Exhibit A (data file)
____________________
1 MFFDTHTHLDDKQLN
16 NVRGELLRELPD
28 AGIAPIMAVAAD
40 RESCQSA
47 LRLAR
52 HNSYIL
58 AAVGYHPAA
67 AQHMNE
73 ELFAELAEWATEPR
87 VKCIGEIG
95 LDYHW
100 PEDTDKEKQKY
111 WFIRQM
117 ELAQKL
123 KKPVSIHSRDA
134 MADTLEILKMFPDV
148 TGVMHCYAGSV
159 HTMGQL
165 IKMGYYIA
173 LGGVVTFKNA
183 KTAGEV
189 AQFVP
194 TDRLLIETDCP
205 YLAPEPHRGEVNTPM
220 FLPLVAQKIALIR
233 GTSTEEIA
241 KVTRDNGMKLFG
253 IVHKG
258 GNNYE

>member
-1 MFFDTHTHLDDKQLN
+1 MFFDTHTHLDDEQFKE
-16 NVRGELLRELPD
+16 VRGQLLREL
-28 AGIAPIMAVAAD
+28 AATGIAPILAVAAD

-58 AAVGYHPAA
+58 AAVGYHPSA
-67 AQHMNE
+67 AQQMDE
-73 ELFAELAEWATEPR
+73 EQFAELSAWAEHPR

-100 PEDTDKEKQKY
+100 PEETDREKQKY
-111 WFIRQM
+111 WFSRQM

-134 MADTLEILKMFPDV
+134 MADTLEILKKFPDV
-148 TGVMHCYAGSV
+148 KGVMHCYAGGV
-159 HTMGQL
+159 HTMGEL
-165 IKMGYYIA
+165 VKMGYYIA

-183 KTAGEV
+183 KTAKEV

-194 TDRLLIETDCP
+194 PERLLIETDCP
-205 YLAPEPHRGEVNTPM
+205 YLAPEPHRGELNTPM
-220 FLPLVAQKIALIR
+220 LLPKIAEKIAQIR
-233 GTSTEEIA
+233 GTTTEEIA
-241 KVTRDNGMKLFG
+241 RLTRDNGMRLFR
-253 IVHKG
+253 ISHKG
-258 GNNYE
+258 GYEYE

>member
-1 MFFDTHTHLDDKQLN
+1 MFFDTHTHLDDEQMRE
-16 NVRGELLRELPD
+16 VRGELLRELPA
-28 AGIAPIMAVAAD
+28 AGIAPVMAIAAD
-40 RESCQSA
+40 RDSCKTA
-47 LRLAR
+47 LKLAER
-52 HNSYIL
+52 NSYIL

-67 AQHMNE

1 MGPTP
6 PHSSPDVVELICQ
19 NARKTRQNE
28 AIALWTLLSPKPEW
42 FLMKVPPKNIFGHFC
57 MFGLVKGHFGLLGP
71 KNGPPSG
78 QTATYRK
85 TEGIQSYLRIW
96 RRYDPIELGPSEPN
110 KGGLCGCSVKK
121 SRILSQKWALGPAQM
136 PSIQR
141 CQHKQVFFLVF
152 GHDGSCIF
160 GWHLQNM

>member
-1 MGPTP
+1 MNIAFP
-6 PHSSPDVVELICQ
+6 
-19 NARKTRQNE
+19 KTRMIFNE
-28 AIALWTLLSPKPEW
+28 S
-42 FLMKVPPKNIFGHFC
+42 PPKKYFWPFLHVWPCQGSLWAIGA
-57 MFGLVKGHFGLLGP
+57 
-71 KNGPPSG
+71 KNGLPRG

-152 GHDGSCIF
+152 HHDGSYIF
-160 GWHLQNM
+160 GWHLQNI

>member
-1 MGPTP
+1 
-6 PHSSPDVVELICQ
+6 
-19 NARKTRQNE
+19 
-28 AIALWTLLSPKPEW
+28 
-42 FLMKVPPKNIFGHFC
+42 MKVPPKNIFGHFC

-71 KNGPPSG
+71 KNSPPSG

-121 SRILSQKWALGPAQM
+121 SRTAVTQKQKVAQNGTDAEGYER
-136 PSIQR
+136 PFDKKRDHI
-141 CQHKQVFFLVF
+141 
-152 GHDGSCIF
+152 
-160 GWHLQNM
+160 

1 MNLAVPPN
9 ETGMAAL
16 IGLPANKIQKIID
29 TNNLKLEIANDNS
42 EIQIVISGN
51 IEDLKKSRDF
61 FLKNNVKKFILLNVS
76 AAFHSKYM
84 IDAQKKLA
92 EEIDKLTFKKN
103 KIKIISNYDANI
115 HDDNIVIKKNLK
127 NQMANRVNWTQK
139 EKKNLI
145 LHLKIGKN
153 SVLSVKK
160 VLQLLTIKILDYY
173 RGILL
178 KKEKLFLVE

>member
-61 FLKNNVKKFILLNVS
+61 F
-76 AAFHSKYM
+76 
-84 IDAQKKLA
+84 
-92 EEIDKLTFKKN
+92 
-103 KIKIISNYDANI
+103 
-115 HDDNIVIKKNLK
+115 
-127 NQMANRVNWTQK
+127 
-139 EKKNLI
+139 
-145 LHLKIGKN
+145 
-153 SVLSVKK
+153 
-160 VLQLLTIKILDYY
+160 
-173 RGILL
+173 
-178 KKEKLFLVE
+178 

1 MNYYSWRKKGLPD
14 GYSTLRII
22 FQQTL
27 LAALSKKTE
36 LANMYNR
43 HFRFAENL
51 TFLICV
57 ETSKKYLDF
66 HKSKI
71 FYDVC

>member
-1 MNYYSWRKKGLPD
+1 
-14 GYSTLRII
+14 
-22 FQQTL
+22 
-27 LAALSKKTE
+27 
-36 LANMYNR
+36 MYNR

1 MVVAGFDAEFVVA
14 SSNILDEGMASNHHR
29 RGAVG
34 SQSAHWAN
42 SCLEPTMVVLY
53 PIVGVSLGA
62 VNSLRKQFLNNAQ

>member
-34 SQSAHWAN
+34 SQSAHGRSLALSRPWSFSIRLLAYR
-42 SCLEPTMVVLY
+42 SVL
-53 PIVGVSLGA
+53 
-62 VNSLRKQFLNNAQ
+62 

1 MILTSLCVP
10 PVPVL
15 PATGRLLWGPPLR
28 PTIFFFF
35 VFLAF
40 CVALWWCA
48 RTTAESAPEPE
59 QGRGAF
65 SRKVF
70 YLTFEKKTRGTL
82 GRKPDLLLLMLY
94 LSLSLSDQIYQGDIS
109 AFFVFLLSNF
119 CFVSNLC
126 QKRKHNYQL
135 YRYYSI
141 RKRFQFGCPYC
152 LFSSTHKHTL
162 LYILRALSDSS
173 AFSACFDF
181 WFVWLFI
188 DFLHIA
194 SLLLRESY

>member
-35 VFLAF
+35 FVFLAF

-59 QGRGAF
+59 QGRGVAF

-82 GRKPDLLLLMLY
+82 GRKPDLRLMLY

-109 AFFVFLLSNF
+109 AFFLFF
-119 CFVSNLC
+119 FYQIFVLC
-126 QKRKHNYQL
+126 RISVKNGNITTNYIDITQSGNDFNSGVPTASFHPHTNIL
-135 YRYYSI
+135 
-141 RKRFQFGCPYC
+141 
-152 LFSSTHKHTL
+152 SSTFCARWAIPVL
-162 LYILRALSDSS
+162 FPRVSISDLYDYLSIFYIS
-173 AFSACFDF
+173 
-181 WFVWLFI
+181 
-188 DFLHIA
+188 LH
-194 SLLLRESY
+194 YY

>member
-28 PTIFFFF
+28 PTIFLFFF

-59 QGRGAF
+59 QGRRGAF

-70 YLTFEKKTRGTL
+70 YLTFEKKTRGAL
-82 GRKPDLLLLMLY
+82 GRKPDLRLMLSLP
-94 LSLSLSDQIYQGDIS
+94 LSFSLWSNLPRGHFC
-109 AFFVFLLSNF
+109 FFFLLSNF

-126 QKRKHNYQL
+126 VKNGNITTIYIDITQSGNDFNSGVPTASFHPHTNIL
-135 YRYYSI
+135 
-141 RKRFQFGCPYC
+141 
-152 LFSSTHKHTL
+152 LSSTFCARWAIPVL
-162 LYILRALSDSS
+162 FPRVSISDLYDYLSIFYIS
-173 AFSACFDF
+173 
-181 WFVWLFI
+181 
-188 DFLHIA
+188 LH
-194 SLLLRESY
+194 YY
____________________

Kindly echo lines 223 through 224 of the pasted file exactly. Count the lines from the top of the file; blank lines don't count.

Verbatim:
+53 
-62 VNSLRKQFLNNAQ